Then, beginning at his hand where he’s touching Gretchen and spreading through his body, everything about him from his pink skin to his blue coat to his red tie turns silvery gray. His eyes close, and he exhales. His thinning hair lifts slightly around him, weightless, submerged. He stands still for a few moments, and then his lids flutter, confused, until his gaze settles on Gretchen.
"Thank you," he says politely, his voice barely audible to me across the street. Then he and Gretchen turn together, and begin to walk away—toward the Fields.
"Let’s go!" says Iris, excited.
I roll my eyes. "Why do you always have to follow them? I can’t. I’ve got homework."
"Sarena?" says Iris, but Sarena holds up her trumpet case, indicating her need to practice. "Raahi?" Iris sees his answer in his eyes, and without even a goodbye she rushes off, leaving us staring after her for the few moments it takes her to disappear up the street after her quarry.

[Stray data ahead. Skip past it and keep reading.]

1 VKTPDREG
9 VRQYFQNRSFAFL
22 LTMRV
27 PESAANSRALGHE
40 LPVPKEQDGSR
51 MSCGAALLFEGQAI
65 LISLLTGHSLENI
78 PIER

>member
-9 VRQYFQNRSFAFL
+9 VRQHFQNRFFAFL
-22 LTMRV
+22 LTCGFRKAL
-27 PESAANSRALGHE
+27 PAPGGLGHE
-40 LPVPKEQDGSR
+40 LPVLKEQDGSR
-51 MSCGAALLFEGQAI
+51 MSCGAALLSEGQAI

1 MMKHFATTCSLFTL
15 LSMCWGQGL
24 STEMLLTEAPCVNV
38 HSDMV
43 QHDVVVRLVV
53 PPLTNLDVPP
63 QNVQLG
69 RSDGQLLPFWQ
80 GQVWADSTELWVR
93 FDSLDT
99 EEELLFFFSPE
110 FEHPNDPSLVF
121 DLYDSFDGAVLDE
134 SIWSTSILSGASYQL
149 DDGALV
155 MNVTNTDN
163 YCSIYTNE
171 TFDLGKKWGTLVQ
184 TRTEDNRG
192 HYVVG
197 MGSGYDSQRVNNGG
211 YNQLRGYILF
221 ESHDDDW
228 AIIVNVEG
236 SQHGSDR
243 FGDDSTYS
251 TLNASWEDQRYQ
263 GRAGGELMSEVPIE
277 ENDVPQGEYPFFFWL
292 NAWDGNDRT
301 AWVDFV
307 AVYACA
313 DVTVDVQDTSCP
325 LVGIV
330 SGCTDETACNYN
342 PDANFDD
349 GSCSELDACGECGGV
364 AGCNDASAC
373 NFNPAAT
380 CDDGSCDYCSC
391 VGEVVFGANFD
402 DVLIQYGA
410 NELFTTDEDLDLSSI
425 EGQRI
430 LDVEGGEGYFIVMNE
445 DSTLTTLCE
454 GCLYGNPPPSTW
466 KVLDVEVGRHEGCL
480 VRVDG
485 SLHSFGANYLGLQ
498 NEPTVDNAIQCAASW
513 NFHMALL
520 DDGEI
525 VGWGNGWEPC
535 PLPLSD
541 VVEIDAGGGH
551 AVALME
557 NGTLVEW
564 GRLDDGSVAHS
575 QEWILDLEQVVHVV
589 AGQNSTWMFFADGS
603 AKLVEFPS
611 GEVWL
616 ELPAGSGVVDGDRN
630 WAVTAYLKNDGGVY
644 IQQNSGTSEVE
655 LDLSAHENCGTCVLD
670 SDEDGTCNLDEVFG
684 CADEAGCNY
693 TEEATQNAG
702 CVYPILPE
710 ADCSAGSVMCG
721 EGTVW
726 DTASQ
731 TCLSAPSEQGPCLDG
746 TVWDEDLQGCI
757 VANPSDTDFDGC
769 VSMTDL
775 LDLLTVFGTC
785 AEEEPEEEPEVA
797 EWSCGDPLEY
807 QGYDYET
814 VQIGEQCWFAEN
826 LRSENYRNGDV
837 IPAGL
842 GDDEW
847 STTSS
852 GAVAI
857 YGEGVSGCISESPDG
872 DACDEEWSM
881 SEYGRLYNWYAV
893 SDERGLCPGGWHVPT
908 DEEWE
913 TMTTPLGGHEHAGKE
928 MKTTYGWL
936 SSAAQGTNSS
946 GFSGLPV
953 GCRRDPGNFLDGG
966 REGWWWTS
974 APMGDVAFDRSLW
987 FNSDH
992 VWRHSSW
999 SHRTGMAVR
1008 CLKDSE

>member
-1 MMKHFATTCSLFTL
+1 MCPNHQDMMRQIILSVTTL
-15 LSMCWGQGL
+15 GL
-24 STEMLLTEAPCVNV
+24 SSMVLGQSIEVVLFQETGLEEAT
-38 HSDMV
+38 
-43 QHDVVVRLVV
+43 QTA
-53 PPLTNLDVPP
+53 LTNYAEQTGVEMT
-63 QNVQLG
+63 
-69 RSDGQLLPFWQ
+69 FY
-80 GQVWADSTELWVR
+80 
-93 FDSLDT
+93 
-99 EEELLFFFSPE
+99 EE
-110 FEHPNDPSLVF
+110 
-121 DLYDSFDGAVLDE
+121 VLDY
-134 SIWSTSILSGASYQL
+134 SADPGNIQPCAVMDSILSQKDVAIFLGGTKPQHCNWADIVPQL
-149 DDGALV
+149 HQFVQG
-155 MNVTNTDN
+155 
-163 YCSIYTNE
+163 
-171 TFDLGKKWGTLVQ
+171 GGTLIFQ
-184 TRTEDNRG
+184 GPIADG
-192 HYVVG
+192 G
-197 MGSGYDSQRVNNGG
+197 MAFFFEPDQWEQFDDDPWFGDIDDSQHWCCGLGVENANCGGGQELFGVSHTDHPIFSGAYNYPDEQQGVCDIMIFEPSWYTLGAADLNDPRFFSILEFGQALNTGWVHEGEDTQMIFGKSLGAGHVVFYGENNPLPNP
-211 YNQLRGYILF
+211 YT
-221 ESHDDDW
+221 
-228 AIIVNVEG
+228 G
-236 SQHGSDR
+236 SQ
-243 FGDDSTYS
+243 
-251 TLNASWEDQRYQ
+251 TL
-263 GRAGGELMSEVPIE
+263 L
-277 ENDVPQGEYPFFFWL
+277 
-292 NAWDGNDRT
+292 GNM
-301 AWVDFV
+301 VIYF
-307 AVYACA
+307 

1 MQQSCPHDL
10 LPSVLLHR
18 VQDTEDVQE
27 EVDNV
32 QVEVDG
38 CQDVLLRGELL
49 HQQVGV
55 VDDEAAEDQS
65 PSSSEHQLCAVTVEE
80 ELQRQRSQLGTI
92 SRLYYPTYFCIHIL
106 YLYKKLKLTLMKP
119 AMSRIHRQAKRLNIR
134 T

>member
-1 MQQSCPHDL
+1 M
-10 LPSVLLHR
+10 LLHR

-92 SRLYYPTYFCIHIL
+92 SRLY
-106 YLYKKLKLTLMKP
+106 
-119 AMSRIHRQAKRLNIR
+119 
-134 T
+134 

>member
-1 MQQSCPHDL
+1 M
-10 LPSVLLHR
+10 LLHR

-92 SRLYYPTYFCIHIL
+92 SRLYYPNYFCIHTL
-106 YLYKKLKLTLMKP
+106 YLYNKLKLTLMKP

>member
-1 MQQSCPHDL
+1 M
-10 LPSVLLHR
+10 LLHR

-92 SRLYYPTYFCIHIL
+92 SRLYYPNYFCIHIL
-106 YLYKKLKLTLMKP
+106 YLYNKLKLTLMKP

"Want a lift home?" Raahi asks me. He gestures back up the hill to the parking lot, where his car is presumably still sitting with all the doors unlocked.
"No thanks, it’s nice out," I say.
"Raahi," says Sarena, "have you gotten any more news?" Sarena always asks about this. I feel awkward broaching the subject, but for some reason she and Raahi seem able to talk about it.
"No," he replies. "I doubt there’ll be any at this point."
"Have you started . . . packing?" I ask.
"A little," he says. "I’m not supposed to bring much. You get on the bus with just a duffel bag. But I’m putting away other stuff, for Mom—so she doesn’t have to do it."
There’s a lot in these words. Raahi doesn’t say, for instance, in case I don’t come back, though he’s surely thinking it. He’s said as much during the past few weeks.
Raahi has been drafted. He got his card last month, and he’ll be leaving for basic training next Tuesday. In all honesty, I’m a little excited for him—jealous, even. I don’t say it, because he’s obviously scared, but it kind of sounds like an adventure. It has crossed my mind to volunteer when I’m old enough (I’m barely sixteen right now).
"Heading back up the hill?" Raahi asks Sarena.
"Yeah," she says.
"Can I carry your trumpet?"
"Sure, okay," says Sarena, handing it over.